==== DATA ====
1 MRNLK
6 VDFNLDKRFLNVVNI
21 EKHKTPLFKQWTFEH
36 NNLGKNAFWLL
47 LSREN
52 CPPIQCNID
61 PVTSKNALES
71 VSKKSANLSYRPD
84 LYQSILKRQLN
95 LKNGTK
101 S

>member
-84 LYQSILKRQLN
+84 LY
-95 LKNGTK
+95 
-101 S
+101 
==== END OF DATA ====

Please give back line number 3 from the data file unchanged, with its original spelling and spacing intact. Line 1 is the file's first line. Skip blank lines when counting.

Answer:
21 EKHKTPLFKQWTFEH